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Farmer John

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About Farmer John

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  1. In Dyersburg, Tenn, on July 4, 1899, a fiddling contest was held to raise money for a Confederate monument that now sits on the northeast corner of the courthouse lawn. I believe I have found versions of every tune save for one: "Dilapidated William." The prize was "one pair of pants" for winning. Has anyone ever heard of this tune? By July 4 of this year my friends and I want to duplicate that contest program and play it for the Board of Mayor and Aldermen.
  2. Unless you're talking about a piccolo D/A, it should only be one musical whole-step above a C/G. Is it really significantly more shrill than a C/G? Those metal reeds above G# on the right hand can really peep at you. BUT you can really play a Scottish reel in A major fast with a box like Paul described above. As far as the baritone row A is concerned, I don't know about that. I had an A-D melodeon but didn't care much for that bariton setup. Maybe it is just that I was used to playing G major on the C-G Anglo and wanted a box that duplicated it in A major. Call me old fashioned, but I sort of like a 20 button Lachenol refitted with rivetted action. They really sound great with fine reeds. Nice, resonant tone. Light. Fun to wail on. I'll bet a G-D 20-button Lachenol would sound really sweet. Still, D-A is practical. My opinion anyway.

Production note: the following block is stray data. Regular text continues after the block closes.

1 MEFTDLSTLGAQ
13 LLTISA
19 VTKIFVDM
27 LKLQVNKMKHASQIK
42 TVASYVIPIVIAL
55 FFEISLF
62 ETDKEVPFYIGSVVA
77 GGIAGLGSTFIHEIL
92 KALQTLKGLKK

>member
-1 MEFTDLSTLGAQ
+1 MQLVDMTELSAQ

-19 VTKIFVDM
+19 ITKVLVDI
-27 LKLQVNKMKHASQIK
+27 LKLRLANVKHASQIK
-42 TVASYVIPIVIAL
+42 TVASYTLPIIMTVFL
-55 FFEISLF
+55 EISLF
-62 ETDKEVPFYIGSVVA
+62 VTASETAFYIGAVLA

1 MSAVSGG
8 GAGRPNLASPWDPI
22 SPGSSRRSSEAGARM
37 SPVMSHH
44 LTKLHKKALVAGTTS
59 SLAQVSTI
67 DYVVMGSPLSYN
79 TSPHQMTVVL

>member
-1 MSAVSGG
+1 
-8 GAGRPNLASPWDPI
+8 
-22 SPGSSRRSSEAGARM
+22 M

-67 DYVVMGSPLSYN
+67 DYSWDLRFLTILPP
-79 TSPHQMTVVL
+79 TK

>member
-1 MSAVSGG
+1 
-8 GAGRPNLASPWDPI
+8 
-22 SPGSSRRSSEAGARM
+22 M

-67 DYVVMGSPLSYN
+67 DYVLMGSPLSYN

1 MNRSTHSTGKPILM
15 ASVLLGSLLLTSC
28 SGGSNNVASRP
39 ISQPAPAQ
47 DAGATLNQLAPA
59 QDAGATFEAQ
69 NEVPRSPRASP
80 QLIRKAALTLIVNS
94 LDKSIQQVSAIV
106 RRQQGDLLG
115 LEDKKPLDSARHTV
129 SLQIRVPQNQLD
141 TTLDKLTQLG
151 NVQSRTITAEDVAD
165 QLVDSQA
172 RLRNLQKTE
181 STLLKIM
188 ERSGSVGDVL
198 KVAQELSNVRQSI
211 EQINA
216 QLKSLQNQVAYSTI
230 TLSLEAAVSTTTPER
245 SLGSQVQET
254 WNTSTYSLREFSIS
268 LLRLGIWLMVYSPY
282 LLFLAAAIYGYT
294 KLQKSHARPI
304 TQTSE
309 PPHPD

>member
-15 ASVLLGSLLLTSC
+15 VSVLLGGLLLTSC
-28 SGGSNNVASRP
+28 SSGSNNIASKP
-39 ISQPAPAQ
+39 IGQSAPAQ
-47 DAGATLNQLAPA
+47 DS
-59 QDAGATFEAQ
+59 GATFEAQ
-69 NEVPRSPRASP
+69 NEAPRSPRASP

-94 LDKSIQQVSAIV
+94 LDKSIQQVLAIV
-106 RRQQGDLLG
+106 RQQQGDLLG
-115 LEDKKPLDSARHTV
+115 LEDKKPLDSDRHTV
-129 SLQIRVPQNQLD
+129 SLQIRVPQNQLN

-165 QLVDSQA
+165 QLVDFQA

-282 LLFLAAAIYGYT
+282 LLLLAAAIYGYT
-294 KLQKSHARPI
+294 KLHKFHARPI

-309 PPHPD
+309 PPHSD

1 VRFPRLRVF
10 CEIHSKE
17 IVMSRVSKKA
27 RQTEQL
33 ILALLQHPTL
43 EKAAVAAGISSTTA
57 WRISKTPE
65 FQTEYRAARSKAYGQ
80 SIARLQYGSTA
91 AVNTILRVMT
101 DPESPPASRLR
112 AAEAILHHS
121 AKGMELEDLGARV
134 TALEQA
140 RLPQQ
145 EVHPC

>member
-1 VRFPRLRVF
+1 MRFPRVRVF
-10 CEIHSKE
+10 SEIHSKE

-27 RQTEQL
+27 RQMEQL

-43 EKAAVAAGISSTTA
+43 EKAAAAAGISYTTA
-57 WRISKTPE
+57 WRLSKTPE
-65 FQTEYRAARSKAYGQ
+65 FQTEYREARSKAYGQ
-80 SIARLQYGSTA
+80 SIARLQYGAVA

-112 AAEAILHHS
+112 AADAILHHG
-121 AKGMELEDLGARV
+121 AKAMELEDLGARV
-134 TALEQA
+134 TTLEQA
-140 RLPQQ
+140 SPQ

3. Some years ago, I had in my possession a Lachenol 20-button set up in the keys of D and A. I have often regretted that I traded it back. The D-A setup offers some very unique fignering opportunities, although it can get a bit shrill in those A row notes above the middle-finger button of the right hand. I have been thinking hard about investing in another D-A by a modern maker of rivetted-action boxes. Are any of these makers still putting out 20 button boxes or are those a thing of the past? I have a 33-button Connor I like very much, set up by Paul Groff. A little heavy, but made to last. Suggestions? Comments?
  4. You may have to forgive me as I am completely new to this website and forum. I began by playing Irish music and own a 33-button John Connor set up by Paul Groff. However, when I returned home to the South I had to adjust to Old-Time with a few Scottish and Irish dance tunes thrown in for good measure. I have my doubts that the concertina shows up very much in the South until the latter half of the 20th century, but the melodeon or button accordeon certainly does. I have seen 1920s era photos of black street musicians playing a single row accordion and a "fiddler's contest" of 1899 in West Tennessee featured "best accordeon player." None of the accordions I have seen in museums in the South from that era were piano style. All diatonics. I believe I can safely presume said competition was for a button box player. But I have seen no concertinas in museums or noticed them in historic photos of the South. Does anyone have information on the concertina in rural U.S. folk music? I am sure this topic has been discussed before and I apologize for the redundancy. By the way, I am an heirloom tomato farmer in the South, hence the name.
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